Clear as mud? I used to be a tech writer, so I hope I can still convey things like this.
So I came up with this spreadsheet. I’m sure this first image will be hard to see, so after it, I’ll describe what’s there.
This is the header row.
The columns are Key (I’ll explain later), Date, Follow Up Date, Response, Sent What?, Via, Email, To What?, Name, Who, Genre, Work, Details.
I tried to set it up so you can simply read it, left to right. So that would be (the column headers are in ALL CAPS)…
“On this 12/20/11 (DATE), I sent a query (SENT WHAT?) VIA email to an agent (TO WHAT?) at company NAME, and this person specifically (WHO). I sent my novella (GENRE) named Udopia (WORK). Addtional DETAILs are …
So a real-world example would be:
And it reads, “On 12/15/11, I submitted, using an online form to an anthology named Best Fiction. The recipient was not named. I sent a short story, “Tarantulas On Leashes.”
Now to explain a few things…
You’ll notice there is a “Key” field. In the above example, for both lines, it is 46. This was done to solve that one-to-many problem that I referenced earlier. Every entry should have at least two lines with the same key. The date you sent it, and the date that they say you will get a response by. Bear in mind, as I mentioned above, some say “If you don’t hear back in six weeks, assume no.” Fine. I can still put a date that is six weeks out in the Follow Up Date field, and copy that comment into the Response field. The beauty of this key field is that if I am sending multiple works to a single entity, there is one line for each work, plus the follow-up line, all sharing the same key. As you can see here:
Key 45 represents five works submitted to one anthology, plus there is the follow-up line.
If you use Excel a lot, this should be obvious, but you don’t need to “do math” to get the follow-up date. The “Key 45″ entity did not state a follow-up date, so I am assuming six weeks. Cell C14 is actually a formula which reads “=B45 + 42″ Seven days times six weeks = 42, naturally. Oh, and once I get a response, I delete the value from the “Follow Up Date” field, and put the date I heard back in the “Date” field. You can do whatever you want; you could leave it there. This just works for me.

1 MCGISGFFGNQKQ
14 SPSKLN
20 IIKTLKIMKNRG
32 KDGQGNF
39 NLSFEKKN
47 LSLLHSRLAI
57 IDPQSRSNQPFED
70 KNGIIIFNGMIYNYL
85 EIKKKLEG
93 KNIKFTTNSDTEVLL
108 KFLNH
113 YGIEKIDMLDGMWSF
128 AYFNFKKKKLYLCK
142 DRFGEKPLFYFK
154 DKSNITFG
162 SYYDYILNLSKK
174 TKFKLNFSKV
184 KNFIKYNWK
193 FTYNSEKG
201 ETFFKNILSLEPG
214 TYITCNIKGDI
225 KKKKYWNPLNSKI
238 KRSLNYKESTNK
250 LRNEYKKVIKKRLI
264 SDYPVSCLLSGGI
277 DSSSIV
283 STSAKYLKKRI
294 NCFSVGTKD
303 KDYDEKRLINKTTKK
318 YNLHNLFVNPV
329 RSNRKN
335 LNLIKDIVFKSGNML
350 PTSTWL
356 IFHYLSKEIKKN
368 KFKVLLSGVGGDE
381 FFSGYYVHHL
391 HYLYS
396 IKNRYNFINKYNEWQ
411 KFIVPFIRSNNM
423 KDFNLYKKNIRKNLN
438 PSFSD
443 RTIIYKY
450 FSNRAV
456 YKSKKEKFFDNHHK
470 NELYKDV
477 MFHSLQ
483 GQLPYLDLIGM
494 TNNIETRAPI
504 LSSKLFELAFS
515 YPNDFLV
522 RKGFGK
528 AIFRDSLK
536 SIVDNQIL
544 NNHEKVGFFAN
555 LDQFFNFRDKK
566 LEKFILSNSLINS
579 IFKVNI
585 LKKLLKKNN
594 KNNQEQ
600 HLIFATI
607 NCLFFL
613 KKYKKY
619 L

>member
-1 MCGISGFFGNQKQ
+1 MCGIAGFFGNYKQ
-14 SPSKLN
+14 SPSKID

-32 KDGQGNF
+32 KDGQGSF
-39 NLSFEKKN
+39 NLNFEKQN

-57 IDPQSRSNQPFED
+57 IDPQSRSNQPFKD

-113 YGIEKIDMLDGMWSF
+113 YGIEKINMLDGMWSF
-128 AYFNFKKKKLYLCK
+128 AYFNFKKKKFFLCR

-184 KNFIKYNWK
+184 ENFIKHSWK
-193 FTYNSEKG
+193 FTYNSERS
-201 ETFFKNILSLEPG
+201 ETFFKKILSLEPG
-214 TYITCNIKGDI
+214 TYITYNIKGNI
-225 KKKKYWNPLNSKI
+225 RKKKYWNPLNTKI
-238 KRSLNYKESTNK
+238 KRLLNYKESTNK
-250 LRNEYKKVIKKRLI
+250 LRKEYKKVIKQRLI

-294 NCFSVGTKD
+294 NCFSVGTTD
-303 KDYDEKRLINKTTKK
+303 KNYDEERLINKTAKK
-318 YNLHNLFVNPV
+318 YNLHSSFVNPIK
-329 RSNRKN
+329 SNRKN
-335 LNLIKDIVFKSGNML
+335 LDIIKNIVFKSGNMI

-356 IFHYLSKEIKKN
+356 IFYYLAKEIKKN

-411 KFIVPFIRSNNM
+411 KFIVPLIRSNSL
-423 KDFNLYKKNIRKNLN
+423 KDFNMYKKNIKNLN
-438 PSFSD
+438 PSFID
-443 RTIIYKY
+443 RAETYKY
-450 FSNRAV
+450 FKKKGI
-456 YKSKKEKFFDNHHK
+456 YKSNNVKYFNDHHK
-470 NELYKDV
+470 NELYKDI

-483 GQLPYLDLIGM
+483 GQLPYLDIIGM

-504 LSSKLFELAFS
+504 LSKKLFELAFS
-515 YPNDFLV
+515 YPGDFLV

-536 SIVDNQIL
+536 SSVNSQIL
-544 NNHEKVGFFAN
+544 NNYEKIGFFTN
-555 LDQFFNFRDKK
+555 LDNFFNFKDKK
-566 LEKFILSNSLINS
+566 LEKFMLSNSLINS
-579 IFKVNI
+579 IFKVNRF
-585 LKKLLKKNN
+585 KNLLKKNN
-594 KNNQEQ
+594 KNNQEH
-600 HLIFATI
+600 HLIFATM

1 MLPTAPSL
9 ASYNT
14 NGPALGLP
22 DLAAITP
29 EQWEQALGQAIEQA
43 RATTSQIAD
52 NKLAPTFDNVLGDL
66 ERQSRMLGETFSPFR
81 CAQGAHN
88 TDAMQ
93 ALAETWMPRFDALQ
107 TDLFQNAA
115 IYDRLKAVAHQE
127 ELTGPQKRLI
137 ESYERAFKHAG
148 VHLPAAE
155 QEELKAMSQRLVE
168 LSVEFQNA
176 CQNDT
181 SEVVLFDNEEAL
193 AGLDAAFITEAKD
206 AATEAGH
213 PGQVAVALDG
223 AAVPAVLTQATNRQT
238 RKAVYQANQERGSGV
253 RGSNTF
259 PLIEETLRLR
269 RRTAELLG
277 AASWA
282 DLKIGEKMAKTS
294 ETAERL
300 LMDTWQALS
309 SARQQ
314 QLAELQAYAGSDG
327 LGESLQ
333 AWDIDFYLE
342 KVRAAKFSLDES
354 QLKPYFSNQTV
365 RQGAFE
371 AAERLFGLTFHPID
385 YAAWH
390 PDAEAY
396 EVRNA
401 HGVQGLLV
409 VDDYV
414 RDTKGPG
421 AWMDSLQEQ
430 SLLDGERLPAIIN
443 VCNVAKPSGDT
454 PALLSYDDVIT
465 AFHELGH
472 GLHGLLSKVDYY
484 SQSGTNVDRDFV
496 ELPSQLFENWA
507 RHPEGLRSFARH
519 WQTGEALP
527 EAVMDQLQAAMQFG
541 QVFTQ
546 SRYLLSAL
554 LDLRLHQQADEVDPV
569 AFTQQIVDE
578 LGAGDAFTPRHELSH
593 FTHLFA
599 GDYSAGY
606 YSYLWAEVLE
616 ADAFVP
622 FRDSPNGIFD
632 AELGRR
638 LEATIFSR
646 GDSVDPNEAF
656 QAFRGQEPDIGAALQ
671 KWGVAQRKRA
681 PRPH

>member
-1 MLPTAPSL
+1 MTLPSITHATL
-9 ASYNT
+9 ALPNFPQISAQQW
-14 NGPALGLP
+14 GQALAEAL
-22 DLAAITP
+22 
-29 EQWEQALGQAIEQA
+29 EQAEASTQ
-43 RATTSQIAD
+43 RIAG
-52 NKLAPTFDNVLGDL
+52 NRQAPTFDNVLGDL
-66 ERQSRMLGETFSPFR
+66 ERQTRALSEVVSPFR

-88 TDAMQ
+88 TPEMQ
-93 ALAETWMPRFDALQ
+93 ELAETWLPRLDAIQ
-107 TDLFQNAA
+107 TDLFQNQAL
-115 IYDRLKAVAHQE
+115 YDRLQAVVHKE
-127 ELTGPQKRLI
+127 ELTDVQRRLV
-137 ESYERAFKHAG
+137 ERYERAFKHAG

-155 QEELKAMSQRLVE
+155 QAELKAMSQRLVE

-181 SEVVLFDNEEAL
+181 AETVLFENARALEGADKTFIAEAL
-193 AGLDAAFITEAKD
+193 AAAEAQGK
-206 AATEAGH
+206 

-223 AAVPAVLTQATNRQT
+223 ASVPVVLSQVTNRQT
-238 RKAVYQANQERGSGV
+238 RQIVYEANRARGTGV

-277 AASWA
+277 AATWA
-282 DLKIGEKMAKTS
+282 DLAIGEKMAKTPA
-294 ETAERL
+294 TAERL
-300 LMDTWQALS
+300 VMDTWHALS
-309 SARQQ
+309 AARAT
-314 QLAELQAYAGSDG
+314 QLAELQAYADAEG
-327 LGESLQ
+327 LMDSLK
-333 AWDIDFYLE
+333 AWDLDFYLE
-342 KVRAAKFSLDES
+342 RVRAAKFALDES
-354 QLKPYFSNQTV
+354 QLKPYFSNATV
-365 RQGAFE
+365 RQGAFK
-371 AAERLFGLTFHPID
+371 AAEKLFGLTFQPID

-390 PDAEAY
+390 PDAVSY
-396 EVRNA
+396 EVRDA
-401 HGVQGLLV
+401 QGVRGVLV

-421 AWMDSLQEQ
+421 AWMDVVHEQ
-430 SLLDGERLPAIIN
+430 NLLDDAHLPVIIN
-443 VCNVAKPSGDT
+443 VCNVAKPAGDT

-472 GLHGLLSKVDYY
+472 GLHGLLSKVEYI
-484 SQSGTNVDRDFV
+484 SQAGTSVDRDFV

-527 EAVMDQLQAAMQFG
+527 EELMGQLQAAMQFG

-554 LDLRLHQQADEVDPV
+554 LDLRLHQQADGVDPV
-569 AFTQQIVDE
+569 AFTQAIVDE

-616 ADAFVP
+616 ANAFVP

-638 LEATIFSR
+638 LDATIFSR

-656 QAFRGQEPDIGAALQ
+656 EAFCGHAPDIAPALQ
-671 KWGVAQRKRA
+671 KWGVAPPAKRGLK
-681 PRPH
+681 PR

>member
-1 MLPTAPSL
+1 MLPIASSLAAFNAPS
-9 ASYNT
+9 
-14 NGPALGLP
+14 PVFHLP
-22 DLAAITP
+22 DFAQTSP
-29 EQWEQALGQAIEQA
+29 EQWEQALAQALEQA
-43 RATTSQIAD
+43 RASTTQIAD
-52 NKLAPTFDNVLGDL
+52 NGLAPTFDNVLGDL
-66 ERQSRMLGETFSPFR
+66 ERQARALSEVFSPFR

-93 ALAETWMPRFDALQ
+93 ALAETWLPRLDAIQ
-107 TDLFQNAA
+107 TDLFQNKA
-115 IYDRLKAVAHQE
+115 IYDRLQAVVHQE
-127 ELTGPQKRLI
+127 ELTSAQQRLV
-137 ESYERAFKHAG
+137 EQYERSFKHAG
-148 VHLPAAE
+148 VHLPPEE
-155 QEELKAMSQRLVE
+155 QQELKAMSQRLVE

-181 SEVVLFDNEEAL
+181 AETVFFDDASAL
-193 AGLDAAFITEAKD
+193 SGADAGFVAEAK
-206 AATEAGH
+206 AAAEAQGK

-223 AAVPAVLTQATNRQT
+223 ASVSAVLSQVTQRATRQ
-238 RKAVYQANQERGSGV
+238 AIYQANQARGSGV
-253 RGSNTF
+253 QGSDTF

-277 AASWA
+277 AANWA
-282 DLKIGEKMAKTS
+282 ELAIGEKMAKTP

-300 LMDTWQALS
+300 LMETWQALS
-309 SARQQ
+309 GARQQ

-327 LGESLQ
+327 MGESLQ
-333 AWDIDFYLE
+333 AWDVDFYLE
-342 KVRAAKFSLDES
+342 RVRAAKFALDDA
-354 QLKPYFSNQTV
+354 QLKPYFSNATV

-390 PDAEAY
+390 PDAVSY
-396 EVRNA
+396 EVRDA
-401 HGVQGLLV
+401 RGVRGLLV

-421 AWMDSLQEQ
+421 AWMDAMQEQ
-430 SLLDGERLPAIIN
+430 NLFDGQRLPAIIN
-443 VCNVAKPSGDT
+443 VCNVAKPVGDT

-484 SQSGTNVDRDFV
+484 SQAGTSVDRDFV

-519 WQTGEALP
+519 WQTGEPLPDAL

You will notice that I have highlighted in red text to-do items. Likewise, if someone has said “no,” I color the text gray, to fade it out.
The Email column contains a hyperlink to where the actual email lives on my hard drive. Having it here allows me to call it up at will. Please note that I use an email program (Thunderbird) which brings emails down to my PC, as opposed to something like GMail, which keeps them on Google’s servers. Of course, since the field holds a hyperlink, you might be able to store the link to a webmail message. Hmmm.
Bear with me. There are only two things left to point out …
In order to keep things clean, I use the “group” function of my spreadsheet. In the previous images, I intentionally omitted the left-most portion of the screen. It actually looks like this:
You will notice a little box, with a minus sign in it. What that says is that I have “grouped” rows 2 and 3, as well as rows 4 and 5.
Once 2 and 3 are grouped, I can click on the minus sign to collapse or hide row 3, like thus:
I just think it’s neater to hide the details, once an entry is “closed.”
Please note that there is one weird quirk about both Excel and the OpenOffice spreadsheet. Logically, I would expect that I need to highlight everything I want in a group, and then choose the “group” command. But the reality is, you highlight ALL BUT the first. So in the example immediately above, I highlighted only row 3. Going up a bit to my “Key 45″ example, I highlighted rows 10 – 14 (but NOT row 9) before hitting the “group” button.
And finally, you can use filters (native to both Excel and the OpenOffice version) to create “mini-reports,” if you will. Do you want to know to which agents you’ve sent a given work? Filter on the book’s (or article’s) name in column L, “Work.” Do you want to know which works you’ve sent to a certain agent? Filter on his or her name in column J.
If you are a writer (or an agent) and would like a blank version, please leave a comment. I’d be more than happy to send you one. I’ll even throw in free “tech support,” though bear in mind, you get what you pay for.
PS: I do realize that I didn’t mention macros after talking about them up top. This spreadsheet has no macros…yet!
I am a former journalist, but my current day job is in information security for a regional bank. Or, as my son could say even at age three, “Daddy keeps people’s money safe.” I have published three books: Haunting Valley, a collection of fictional ghost stories centered around my home town; Scrappy Business Contingency Planning, which teaches corporate BCP professionals how to prepare for bad things; and Scrappy Information Security, which teaches us all how to keep the cyber-criminals away. I also just learned that a short story of mine, “Worm Herding,” has been accepted by Pill Hill Press for their compilation, BUGS. Other than that, I spend my spare time rasslin’ with three young’uns.